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Today’s Women in SF&F Month guest is science fiction and fantasy author Kritika H. Rao! Her science fantasy debut novel, The Surviving Sky, is set in “plant-made civilizations held together by tradition, technology, and arcane science” floating above an uninhabitable planet. It follows a married couple, one of whom is an architect with abilities that help them remain afloat and the other of whom does not have this capability—and it’s scheduled for release this fall!

The Surviving Sky Graphic


I always knew I was writing science fantasy, but in the early days of writing The Surviving Sky, when people asked me what my book was about, I—like many writers—fumbled the answer magnificently. After all, I was spending an entire book’s worth of words to answer that very question. If I could tell you what it was about in a few pat lines, I wouldn’t need to write that book.

Of course, since then, I’ve learned my loglines and my tropes, my tweet-length synopses and my clever metaphors. It’s a story about a husband-wife duo who are trying to save their marriage while they try to save their flying plant city from crashing into jungle storms. It’s a meditation on power and privilege, who we love, why we love, and the cost of love. It’s a critique of capitalism, a story about duty and shared human society, a reflection on our relationship to survival and our damaged environment, and an exploration into the way all of our actions impact our very consciousness. It’s very epic, very awesome, and it has EVERYTHING AAAA!

One truth is that this kind of answer is very common to most writers, to a certain extent. We pour a lot of ourselves and our thoughts and experiences into our stories; so, for us, it is hard to delineate themes and say, “Yes, this is exactly what our books are about.”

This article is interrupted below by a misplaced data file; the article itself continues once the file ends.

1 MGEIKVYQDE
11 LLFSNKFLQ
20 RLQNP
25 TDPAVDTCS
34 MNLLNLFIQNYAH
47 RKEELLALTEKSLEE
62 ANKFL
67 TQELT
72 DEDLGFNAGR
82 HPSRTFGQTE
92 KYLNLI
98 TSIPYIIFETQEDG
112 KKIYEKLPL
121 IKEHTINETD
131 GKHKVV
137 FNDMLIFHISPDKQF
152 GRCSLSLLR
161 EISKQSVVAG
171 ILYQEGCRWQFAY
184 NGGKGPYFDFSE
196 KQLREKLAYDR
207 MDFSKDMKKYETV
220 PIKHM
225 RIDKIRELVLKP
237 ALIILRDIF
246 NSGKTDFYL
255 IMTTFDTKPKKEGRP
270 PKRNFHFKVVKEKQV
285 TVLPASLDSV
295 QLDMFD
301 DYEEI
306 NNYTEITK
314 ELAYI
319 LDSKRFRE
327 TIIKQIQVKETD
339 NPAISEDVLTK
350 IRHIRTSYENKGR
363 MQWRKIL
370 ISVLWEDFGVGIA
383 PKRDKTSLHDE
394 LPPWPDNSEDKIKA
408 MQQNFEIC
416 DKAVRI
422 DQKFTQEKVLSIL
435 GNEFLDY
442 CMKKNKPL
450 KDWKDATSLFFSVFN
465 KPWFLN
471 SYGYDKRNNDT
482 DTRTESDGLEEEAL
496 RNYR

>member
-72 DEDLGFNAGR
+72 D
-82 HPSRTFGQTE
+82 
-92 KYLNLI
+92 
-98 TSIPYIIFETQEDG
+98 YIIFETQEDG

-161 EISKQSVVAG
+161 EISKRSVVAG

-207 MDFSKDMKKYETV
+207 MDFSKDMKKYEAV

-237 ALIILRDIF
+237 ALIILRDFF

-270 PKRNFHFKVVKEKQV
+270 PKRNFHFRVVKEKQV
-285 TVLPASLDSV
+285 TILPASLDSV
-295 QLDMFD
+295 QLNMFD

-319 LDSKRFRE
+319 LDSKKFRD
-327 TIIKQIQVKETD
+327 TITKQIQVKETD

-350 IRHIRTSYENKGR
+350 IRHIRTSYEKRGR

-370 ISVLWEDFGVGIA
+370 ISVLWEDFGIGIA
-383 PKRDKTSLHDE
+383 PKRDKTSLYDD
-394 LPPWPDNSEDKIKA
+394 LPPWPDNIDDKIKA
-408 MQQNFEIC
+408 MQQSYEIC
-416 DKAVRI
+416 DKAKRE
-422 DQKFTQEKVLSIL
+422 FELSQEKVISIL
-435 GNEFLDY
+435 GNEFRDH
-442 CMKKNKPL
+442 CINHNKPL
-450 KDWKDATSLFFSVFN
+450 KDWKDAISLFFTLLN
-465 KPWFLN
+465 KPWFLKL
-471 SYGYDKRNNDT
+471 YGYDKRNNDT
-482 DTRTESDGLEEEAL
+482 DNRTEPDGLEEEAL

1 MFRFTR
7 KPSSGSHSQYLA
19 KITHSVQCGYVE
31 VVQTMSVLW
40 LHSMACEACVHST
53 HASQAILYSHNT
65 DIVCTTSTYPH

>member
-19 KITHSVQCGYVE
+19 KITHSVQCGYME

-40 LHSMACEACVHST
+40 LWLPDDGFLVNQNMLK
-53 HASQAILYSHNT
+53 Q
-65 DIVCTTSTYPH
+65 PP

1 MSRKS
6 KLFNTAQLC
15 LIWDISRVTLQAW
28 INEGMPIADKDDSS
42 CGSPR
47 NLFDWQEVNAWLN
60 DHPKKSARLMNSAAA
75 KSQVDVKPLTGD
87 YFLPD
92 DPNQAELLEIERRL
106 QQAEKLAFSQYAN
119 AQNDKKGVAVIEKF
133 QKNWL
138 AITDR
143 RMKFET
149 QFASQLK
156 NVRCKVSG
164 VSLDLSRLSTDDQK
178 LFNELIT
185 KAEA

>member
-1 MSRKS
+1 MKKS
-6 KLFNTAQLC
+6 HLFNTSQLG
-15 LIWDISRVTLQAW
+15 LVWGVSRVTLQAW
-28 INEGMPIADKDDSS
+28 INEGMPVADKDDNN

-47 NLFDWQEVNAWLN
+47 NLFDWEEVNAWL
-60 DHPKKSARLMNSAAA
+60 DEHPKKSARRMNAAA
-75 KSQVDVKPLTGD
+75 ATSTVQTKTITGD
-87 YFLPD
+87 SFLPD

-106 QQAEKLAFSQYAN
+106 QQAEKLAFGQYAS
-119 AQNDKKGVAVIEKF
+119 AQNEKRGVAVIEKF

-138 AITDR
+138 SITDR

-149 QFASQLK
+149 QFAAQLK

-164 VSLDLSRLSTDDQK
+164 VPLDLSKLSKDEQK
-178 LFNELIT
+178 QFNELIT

Another truth is there truly is a lot packed into The Surviving Sky. All of the above answers feel like they’re getting to the crux, but are not quite accurate. It feels like a hunt, as though each answer is a wolf closing in, that as a pack they are nearing their quarry. But the answer is elusive, it isn’t quite caught yet, it isn’t quite understood, though it has been sighted.

This may be a grand statement for me to be making about a book I wrote, my debut no less, but frankly, my answer on what the book is about changes with the framing of the question. It is often based on who the questioner is. And that, I think, is key to a book like The Surviving Sky.


One answer I often give, and one that is deeply inherent to the book, is that it is an exploration of power and privilege.

Exploration, I think, is a very important word here.

There is a pivotal scene early in the story where Ahilya, one of the protagonists, thinks to herself of all the many ways in which architects like her husband, Iravan, are so used to the world submitting to their magic that they never see how monstrous it is that survival itself is created to be architect-dependent.

Everything from their language (the fact that they refer to people like Ahilya as non-architects, ha!) to the permissions of the city (who gets access to magic first and how) is dictated by where power lies. Yet the world works in such a way that the cooperation and consciousness of non-magic folk is imperative to keep the city in flight lest it crash to the earthrages. Ahilya herself, though she would likely not admit it (or more importantly, acknowledge it), has so much power, that she holds Iravan’s magic and his ability to manipulate the world, and in some ways, his very sanity, in the palm of her hand. Both those powers are intertwined deeply, so where does true power really lie?

This question intrigues me on multiple levels.